ISTANBUL—Turkey's current-account deficit narrowed to a 21-month low in July as exports increased, a sign the economy is rebalancing in line with the central bank's projections.
Exports to the Middle East and North Africa are helping offset a decline in trade with the struggling euro zone, Turkey's biggest trading partner. Lower oil prices and declining domestic demand have also contributed to the tighter current-account gap.
"We expect narrowing in cumulative current-account deficit to continue until October and maintain our year-end current-account deficit forecast at $59.1 billion, which is 7.4% of estimated GDP, down from 10% in 2011," said Basak Karaaslan, an economist at Finansbank.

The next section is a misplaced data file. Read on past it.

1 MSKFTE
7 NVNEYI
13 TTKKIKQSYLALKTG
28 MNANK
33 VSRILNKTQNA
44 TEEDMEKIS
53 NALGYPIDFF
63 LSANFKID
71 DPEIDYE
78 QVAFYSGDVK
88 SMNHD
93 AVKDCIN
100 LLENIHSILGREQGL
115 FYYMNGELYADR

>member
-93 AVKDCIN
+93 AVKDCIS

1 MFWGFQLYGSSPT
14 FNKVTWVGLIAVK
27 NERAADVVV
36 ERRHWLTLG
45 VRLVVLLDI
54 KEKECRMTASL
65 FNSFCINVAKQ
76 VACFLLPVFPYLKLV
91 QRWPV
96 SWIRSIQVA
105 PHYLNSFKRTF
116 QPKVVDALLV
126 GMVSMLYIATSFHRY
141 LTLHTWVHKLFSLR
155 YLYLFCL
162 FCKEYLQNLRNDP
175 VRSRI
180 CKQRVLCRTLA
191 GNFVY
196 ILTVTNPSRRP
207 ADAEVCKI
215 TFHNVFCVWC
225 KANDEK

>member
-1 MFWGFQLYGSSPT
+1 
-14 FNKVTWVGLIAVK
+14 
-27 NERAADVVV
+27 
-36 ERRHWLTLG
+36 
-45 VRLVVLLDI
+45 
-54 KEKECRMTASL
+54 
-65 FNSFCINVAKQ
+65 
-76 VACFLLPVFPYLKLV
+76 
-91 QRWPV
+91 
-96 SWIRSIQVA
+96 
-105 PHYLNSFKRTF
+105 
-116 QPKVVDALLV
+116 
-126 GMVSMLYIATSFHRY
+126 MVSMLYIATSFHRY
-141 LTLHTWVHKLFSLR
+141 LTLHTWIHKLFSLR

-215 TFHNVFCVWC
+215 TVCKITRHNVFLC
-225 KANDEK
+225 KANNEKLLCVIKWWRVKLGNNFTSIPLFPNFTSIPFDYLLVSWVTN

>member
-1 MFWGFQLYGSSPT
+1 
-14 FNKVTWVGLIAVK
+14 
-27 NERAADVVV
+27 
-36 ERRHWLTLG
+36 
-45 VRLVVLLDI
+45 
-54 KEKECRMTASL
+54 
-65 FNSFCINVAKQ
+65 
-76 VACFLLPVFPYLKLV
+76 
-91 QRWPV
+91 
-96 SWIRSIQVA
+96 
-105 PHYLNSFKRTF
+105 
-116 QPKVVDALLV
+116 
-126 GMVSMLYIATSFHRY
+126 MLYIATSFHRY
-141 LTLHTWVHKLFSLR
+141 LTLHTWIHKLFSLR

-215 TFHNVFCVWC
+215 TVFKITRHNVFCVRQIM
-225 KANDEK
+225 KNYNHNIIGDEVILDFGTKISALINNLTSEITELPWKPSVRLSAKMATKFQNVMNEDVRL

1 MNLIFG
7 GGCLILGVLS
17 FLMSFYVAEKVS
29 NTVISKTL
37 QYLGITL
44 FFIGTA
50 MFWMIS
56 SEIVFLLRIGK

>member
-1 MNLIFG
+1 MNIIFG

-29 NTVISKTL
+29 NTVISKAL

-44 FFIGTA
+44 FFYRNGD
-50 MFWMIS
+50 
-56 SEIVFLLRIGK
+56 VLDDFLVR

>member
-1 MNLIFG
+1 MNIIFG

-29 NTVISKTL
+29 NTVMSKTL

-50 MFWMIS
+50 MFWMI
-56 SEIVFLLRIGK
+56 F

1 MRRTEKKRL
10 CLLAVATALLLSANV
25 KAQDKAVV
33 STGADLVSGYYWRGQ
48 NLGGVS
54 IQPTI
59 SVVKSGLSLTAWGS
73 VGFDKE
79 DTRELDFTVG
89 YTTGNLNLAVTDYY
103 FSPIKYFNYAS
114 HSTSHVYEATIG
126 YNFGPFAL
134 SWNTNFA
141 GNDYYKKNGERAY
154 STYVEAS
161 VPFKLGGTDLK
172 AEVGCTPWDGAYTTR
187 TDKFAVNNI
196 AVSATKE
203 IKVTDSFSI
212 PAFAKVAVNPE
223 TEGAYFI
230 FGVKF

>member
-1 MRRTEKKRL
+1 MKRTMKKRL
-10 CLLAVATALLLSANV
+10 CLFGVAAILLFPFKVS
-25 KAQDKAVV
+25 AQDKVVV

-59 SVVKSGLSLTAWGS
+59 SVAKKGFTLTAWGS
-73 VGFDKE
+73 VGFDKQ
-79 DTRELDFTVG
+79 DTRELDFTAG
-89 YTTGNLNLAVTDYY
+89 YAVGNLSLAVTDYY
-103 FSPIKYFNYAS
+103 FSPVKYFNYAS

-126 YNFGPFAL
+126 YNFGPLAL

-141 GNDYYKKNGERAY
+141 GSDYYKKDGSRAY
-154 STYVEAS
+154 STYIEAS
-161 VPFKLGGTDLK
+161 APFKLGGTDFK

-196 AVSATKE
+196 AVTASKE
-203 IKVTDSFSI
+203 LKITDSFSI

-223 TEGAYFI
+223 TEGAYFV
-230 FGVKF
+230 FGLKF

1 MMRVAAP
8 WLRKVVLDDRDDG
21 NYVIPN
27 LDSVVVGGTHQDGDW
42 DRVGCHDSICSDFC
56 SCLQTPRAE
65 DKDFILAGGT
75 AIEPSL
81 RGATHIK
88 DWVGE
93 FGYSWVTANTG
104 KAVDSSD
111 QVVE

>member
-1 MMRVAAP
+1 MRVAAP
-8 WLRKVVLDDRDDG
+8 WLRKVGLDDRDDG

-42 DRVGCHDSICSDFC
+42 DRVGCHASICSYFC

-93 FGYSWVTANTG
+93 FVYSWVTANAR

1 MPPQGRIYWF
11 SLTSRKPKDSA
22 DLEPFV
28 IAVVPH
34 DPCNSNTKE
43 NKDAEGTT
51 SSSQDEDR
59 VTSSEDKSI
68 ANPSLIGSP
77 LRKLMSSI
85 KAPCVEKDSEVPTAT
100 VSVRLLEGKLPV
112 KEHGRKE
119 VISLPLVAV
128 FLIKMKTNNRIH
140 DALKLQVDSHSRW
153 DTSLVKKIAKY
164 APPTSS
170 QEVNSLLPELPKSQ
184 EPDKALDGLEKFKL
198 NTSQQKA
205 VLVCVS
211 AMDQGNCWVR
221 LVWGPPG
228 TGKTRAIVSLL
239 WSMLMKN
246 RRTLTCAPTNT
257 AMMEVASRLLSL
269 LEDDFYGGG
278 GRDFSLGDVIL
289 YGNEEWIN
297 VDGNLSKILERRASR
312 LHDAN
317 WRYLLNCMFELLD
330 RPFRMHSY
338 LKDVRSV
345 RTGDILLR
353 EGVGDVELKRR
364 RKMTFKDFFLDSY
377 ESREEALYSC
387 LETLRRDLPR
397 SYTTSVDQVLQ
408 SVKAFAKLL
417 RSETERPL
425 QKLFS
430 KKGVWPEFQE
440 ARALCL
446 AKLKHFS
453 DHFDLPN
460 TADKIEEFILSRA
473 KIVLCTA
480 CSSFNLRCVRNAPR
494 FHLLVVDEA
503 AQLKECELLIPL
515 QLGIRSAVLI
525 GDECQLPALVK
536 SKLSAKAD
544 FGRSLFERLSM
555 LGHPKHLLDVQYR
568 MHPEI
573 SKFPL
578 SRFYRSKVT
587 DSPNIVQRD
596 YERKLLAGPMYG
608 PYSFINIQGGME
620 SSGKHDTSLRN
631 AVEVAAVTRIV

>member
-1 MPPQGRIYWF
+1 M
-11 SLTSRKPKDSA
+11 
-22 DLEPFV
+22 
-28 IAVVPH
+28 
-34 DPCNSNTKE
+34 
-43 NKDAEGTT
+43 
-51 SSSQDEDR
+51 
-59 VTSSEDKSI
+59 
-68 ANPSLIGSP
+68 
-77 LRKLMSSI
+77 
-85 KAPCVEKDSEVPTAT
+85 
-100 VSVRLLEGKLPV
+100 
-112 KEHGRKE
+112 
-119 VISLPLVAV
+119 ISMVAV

The gap in July narrowed to $3.86 billion from $5.42 billion a year earlier, central-bank data showed Tuesday. Analysts surveyed by Dow Jones Newswires had expected a deficit of $4.1 billion. It is also narrower than June's $4.25 billion figure. The deficit for the 12 months to July narrowed to $61.4 billion, or 7.9% of gross domestic product, from $63 billion in June.
Click here to read the full article from the Wall Street Journal.